It was the menacing treadmill in the old Breakwater Prison, where punishment involved walking the wooden wheel for up to 55 minutes of every hour, that stuck in my mind after the Historical Walking Tour of the V&A Waterfront.
Thandikhaya Tsondwa was my guide, dressed gregariously in period costume, and he brought a fascinating new perspective to a stroll around the V&A Waterfront and elicited a few stares as well. We started off standing by a stone marker, which I’d never noticed right by the amphitheatre in the heart of the V&A. It was here in 1860 that Prince Alfred (Queen Victoria’s son) tipped the first load of stones to make a breakwater for the new harbour. The terrible storms of 1858 wrecked so many ships that Lloyds of London refused to insure any more ships coming to Cape Town unless a harbour was built.
Therein begins the story of this historic part of Cape Town. The Breakwater prison was constructed at the same time to house convict labour and Thandikhaya showed me delicate carvings in the stone walls; one showing an African warrior in traditional dress, another featuring a lion, unicorn and British flag dated 1900, suggesting it was engraved by a British prisoner. There’s evidence of the old prison in all the buildings along Portswood Road; like a grate in wall of the dining room of Portswood Hotel, through which a priest would offer solace to lepers bound for Robben Island, or the cell doors that line the corridors of the Graduate School of Business.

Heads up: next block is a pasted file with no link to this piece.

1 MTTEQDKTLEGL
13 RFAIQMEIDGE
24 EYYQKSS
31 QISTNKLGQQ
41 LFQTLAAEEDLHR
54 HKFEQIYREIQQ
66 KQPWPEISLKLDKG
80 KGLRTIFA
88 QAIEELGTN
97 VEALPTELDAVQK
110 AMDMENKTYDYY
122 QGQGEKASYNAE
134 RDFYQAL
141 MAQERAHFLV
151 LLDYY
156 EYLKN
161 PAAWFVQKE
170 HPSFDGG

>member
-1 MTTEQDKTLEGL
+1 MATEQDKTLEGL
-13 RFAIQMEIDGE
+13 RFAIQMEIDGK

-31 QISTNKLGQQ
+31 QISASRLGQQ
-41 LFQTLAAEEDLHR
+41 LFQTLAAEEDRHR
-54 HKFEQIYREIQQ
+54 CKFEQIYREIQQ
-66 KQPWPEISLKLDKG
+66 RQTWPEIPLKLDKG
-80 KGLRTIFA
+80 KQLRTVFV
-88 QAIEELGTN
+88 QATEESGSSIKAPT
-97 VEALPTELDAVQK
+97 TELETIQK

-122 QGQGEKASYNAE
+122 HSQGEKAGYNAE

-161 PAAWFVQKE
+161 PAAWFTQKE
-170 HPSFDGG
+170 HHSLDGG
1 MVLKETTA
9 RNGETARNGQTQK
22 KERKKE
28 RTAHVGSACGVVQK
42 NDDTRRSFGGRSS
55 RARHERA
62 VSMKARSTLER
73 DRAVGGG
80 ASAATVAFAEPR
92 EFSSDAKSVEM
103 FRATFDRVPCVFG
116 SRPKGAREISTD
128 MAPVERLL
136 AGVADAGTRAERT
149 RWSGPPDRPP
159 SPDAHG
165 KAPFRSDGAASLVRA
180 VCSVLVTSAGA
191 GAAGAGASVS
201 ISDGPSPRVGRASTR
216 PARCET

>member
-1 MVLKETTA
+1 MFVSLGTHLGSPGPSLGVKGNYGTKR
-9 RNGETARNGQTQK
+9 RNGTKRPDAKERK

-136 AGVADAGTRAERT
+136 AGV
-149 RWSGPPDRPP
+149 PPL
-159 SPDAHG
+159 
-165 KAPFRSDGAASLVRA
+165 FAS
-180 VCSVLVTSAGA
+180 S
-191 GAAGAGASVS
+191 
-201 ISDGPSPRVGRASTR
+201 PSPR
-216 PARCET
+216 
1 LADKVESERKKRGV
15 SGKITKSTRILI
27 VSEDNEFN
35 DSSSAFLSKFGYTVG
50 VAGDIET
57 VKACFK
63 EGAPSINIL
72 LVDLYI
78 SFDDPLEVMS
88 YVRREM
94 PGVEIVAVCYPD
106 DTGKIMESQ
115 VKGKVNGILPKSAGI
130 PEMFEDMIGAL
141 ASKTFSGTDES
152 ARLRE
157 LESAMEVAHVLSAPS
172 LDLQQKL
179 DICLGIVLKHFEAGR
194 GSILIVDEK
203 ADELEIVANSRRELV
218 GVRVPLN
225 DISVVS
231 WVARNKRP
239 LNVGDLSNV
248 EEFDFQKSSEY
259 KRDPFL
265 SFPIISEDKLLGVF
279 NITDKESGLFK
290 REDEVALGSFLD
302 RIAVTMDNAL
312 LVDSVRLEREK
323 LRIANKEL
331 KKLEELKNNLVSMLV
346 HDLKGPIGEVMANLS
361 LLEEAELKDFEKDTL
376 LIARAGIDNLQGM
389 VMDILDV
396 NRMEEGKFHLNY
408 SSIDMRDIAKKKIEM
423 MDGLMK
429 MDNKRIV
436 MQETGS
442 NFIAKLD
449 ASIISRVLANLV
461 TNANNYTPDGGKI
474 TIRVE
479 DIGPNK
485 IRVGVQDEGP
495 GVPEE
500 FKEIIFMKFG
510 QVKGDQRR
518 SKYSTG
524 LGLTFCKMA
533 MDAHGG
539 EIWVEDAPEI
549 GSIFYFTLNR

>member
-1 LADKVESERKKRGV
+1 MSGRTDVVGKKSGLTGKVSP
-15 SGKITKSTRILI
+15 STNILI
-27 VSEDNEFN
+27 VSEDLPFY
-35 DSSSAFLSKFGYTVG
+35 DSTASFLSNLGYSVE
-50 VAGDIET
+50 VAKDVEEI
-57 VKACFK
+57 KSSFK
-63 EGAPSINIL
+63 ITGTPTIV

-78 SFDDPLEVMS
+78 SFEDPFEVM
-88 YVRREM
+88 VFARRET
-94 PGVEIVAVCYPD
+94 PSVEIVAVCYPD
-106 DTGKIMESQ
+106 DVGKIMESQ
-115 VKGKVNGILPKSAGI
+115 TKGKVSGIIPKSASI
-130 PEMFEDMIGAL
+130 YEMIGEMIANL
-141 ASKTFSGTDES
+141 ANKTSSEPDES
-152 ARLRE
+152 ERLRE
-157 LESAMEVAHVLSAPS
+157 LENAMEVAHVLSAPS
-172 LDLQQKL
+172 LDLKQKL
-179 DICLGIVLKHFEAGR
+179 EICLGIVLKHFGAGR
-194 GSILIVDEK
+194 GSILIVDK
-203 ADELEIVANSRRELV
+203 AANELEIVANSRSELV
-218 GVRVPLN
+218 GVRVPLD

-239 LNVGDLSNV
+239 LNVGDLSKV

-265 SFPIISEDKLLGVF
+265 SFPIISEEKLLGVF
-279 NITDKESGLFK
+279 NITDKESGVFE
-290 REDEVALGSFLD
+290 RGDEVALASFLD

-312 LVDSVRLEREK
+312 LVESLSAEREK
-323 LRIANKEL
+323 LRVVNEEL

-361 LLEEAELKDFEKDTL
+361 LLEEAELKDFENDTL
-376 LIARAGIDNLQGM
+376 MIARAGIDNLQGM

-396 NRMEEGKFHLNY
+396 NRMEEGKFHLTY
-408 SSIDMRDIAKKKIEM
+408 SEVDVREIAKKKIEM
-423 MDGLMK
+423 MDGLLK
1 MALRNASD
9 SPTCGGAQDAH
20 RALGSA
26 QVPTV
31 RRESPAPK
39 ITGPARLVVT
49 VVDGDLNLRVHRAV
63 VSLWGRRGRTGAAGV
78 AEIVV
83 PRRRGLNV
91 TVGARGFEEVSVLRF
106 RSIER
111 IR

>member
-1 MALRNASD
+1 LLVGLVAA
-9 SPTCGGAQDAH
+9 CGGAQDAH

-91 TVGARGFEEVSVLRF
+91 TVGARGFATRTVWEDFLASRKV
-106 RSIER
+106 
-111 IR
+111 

The tour is organised by the Chavonnes Battery Museum (see our review of the Da Vinci Exhibition held at the museum). As we crisscrossed the V&A I often caught glimpses of Cape Grace sitting grandly on its own jetty and when the tour ended I made a beeline across the Bascule Bridge straight for Cape Grace’s Bascule Bar, where I was rewarded with a much needed refreshment.
The Historical Walking Tour costs R100 for adults and R20 for children. It leaves from the V&A Information Centre (by Mitchell’s Brewery) daily at 11am and 2pm and lasts about 1½-2 hours. Book ahead by email, phone 021 408 7751/021 416 6230 or just turn up.
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